It costs a lot more. The bill for the Guardiola era is tipping towards £1.1 billion. His current squad comes in at around £882 million (or more than £900 million, depending on your preferred source), which is the highest in the English Premier League.
Guardiola has reached one Champions League final. And lost.
Liverpool’s current squad cost around £582.6 million to assemble – some £300 million less than City’s lot, or three Jack Grealishes – and the Reds have spent £621.9 million since the start of Klopp’s first summer transfer window in 2016. It’s the lowest figure in the big six.
Winning everything with less
Last week, Klopp was awarded the Freedom of the City of Liverpool, presumably for his services to the net spend table. The Reds are a lowly 11th, below Newcastle United, obviously, West Ham United, Wolves, Newcastle United, Aston Villa and - wait for it - Everton. When he’s done with this football lark, Klopp should take a stab at managing the finances at Liverpool’s town council.
He has won everything with less. He has reached three Champions League finals, winning one and earning the Wrath of Can’t, also known as Guardiola’s petty jealousies. The money men may be negotiating Liverpool’s price tag, but Klopp knows his true value.
The goofy grin was in evidence during his relaxed discussion concerning Fenway Sports Group’s decision to seek new investment. The German sees not a threat, but an opportunity. Klopp plus cash is the really attractive proposition here.
He knows that the Spirit of Shankly supporters group would not entertain investors with dubious political motives and dodgy human rights records, as the club’s unique brand is worth more than a cash injection with too many unpalatable caveats.
Just as he knows that FSG believes the EPL product remains under-monetised. Other obscenely wealthy Americans feel the same way. How can Liverpool be valued at £4 billion, when the Dallas Cowboys are worth around £7.5 billion and the NFL has just a fraction of the EPL’s broadcasting reach and revenue potential?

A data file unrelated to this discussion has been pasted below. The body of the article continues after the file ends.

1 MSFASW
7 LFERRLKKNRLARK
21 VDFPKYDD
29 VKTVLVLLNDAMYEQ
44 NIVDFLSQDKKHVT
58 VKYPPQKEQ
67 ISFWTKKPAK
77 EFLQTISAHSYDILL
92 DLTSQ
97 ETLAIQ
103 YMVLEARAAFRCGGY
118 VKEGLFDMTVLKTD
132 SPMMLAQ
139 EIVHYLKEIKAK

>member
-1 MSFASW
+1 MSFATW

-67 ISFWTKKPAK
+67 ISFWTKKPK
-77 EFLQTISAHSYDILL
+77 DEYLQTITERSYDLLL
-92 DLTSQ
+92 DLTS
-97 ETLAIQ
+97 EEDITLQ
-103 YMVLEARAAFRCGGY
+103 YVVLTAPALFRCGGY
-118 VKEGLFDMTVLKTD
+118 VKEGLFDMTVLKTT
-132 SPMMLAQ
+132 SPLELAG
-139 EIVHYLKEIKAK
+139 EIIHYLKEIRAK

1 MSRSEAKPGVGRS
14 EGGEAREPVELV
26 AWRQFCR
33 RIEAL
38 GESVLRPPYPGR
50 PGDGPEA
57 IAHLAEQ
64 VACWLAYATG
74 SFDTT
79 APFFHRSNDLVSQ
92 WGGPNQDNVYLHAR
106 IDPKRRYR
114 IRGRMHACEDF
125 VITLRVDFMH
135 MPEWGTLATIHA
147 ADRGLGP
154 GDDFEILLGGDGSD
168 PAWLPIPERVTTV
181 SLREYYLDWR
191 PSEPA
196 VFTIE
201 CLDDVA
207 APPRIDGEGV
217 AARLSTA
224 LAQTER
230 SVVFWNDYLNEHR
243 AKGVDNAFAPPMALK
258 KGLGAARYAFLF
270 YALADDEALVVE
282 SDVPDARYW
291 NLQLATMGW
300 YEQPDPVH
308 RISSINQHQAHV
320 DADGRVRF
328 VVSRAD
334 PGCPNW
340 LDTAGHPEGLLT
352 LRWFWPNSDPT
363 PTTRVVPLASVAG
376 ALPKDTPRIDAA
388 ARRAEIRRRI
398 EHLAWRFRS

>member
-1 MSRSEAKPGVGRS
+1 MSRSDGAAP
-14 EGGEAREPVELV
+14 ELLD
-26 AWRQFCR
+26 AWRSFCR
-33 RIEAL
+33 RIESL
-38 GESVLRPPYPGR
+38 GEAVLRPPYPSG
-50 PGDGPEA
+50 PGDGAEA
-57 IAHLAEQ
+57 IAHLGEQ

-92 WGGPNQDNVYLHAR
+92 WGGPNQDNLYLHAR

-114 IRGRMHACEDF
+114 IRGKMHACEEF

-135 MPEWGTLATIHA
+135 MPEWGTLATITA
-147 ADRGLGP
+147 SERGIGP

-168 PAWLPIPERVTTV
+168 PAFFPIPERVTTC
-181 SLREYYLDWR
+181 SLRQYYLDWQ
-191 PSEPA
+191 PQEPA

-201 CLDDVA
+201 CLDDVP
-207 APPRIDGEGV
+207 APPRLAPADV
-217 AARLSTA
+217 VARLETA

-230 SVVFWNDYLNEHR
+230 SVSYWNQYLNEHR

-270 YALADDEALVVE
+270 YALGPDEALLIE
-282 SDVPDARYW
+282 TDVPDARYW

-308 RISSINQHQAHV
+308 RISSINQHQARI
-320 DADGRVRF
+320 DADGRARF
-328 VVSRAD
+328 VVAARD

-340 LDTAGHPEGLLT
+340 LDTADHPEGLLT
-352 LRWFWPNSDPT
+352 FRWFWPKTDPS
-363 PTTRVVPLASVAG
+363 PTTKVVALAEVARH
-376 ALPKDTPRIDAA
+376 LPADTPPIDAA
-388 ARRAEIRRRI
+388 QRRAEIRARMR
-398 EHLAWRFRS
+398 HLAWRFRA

Such Americans do not need to buy out FSG. A healthy chunk of change will do, allowing Klopp to buy the £50 million-plus midfielder that would’ve made the difference between challenging for the title and where they are now. And then, perhaps, he might pursue Jude Bellingham, the rare target that Klopp has publicly praised and courted.
Liverpool represent the nearest thing to the closed shop that American buyers take for granted with their NFL cash machines. European football is almost a way of life at Anfield and the Reds will never be relegated. But Klopp is the deal breaker.
Whether it’s a title chase or a sedate bowls match, his reach will always exceed his grasp, but improved finances should allow him to get close again. He can turn the traditional relationship between boardroom and dugout upside down and play the greedy one, demanding a return on his extraordinary investment in the club.
In the end, all managers are shown the door, but Klopp is different. Show him the money.
Whether it’s a title chase or a sedate bowls match, (Klopp's) reach will always exceed his grasp, but improved finances should allow him to get close again
Neil Humphreys is an award-winning football writer and a best-selling author, who has covered the English Premier League since 2000 and has written 26 books.